Edmond Dantés’s life and plans to marry the beautiful Mercedes are shattered when his best friend, Fernand, deceives him. After spending 13 miserable years in prison, Dantés escapes with the help of a fellow inmate and plots his revenge, cleverly insinuating himself into the French nobility.
- Edmond Dantes: Jim Caviezel
- Fernand Mondego: Guy Pearce
- Abbé Faria: Richard Harris
- J.F. Villefort: James Frain
- Mercedès Iguanada: Dagmara Domińczyk
- Armand Dorleac: Michael Wincott
- Jacopo: Luis Guzmán
- Maurice: Christopher Adamson
- Luigi Vampa: J. B. Blanc
- Albert Mondego: Henry Cavill
- Holga: Zahara Moufid
- Julianne: Katherine Holme
- Valentina Villefort: Helen McCrory
- Screenplay: Jay Wolpert
- Music: Ed Shearmur
- Producer: Gary Barber
- Director of Photography: Andrew Dunn
- Novel: Alexandre Dumas
- Director: Kevin Reynolds
- Editor: Stephen Semel
- Fight Choreographer: William Hobbs
- John Chard: Fantastic story given a quite smashing adaptation.
Every once in a while, when Hollywood is stuck for new swashbuckling ideas, they turn to the writer of “The Three Musketeers”, “The Man In The Iron Mask” and “The Count Of Monte Cristo”, one Alexandre Dumas père. Which of course is no bad thing as long as the adaptation is given care and consideration – which hasn’t always been the case. So when it was announced that the director of Waterworld, Kevin Reynolds, was to direct the latest version of “The Count Of Monte Cristo”, many feared the worst. Made for around $35 million, Reynolds’ film fared OK at the Worldwide box office, taking in around $76 million. Yet although far from being a flop, it upped and vanished rather quickly and was barely given a mention come the arrival of 2003. Thankfully the film gathered momentum with the rental releases and is now firmly established as a much loved genre piece.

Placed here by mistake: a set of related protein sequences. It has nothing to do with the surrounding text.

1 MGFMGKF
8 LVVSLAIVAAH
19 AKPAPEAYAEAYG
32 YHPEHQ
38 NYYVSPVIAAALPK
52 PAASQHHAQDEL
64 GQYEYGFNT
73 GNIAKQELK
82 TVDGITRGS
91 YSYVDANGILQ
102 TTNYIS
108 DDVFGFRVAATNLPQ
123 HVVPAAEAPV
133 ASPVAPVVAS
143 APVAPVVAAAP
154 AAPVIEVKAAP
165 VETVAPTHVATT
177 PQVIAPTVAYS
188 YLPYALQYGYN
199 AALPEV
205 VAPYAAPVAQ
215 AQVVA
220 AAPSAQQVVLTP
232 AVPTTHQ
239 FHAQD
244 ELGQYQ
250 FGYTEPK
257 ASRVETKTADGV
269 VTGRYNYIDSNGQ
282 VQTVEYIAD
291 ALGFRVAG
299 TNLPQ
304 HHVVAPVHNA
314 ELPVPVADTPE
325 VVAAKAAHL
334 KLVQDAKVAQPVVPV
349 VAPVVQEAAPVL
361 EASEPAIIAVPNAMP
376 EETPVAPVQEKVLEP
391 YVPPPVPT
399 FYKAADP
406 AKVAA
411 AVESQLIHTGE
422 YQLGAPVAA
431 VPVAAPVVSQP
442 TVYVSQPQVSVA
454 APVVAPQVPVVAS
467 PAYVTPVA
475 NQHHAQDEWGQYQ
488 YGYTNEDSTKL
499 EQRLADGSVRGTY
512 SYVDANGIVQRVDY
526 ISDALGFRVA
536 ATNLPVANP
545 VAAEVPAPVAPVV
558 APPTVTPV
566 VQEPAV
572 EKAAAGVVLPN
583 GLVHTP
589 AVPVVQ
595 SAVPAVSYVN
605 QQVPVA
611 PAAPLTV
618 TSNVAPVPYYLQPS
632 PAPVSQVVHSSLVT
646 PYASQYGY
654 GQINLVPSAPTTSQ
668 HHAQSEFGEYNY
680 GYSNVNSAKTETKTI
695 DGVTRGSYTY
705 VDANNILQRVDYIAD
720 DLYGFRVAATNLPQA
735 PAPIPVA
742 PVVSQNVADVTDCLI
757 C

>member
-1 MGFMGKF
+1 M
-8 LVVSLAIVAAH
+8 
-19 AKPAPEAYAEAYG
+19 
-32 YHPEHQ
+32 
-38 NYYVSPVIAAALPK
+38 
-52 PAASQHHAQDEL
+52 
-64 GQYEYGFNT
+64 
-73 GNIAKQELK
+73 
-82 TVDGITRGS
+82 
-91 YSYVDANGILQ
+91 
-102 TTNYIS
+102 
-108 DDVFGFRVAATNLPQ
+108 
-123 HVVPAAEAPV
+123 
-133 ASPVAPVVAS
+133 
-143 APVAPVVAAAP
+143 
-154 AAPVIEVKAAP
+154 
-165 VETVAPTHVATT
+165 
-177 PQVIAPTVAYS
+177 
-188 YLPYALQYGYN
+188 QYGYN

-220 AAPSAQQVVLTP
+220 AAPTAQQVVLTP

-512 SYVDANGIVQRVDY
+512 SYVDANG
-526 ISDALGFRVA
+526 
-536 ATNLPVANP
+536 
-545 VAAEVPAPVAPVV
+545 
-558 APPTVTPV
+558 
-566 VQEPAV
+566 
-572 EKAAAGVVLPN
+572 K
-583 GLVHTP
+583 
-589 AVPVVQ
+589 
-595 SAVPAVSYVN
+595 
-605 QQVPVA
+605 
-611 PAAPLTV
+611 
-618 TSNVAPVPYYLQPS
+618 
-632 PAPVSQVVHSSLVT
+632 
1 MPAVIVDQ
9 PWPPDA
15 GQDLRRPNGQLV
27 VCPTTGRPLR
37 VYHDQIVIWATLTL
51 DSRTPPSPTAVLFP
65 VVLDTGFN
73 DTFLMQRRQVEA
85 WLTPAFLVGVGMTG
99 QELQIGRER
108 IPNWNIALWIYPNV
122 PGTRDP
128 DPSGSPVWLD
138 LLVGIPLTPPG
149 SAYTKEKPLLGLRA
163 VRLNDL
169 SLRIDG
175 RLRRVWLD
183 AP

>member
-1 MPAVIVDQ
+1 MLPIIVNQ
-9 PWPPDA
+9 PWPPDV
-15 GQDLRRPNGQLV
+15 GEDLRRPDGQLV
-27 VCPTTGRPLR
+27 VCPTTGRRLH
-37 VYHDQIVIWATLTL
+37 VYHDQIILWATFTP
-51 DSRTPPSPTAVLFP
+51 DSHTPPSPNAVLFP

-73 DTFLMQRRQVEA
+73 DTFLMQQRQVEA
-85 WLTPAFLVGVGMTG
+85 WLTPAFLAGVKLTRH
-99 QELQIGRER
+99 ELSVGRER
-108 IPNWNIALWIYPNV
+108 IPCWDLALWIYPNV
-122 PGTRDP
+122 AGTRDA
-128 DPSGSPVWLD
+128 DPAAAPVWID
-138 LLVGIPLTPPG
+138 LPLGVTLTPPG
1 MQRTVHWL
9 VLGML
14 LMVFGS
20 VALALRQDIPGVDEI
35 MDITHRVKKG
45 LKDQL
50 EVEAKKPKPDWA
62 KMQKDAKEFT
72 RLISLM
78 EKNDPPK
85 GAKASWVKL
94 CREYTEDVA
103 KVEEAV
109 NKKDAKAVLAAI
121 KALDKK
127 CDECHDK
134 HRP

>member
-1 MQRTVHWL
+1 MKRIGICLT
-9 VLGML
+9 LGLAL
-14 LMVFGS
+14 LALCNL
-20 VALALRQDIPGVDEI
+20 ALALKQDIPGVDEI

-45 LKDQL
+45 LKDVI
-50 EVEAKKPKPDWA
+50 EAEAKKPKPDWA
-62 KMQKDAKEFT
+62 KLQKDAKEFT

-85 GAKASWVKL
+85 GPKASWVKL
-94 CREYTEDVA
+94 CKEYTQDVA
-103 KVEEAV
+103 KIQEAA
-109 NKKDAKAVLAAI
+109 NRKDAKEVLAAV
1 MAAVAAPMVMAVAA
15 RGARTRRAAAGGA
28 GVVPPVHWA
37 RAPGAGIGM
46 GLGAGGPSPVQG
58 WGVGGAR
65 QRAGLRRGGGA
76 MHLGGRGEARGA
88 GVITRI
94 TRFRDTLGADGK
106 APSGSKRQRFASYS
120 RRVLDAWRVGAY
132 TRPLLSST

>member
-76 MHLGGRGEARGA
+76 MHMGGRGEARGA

On the two big hitting movie internet sites, Rotten Tomatoes & IMDb, the film scores 75% and 7.5 respectively, that’s about right I would say. Reynolds’ film doesn’t bring anything new to the table as regards the story, but if it isn’t broke then why fix it? Staying safe and true to the spirit of the source, Reynolds has simply crafted a rip roaring movie about betrayal, torture, faith, revenge and love. The makers have costumed it up and added the necessary sword play ingredient. All that was needed was for his cast to deliver performances worthy of such period shenanigans. And he got them.
James Caviezel plays Edmond Dantes. Two years away from playing Jesus Christ, the role that would make his name known, Caviezel had prior to Cristo looked anything but a leading man. But here he finds a role to get his teeth into and it’s a comfortable fit, and crucially he seems to be having a good time with it. No such point to prove for Guy Pearce (Fernand Mondego) though, for he already had “L.A. Confidential” & “Memento” under his belt. Here he gives it the full pompous villain act and struts around like some dandy spoiled brat. It’s a film stealing performance that shows that the guy who played Mike Young in Aussie soaper Neighbours, has indeed come a long way. Richard Harris adds a touch of class as Abbé Faria, gravel voiced Michael Wincott does a nice line in sadistic bastard as the Château D’If governor, Armand Dorleac. While Luis Guzmán as Jacopo is fun comic relief and Dagmara Dominczyk as Mercedès Iguanada is both sensual and heartfelt.
Never over camping the movie, Reynolds keeps it pacey and dots it with smart set pieces and memorable scenes. Backed up by an on form cast and a sure fire source story to work from, “The Count Of Monte Cristo” turns out to be period winner. So see it if you haven’t done so already. 8/10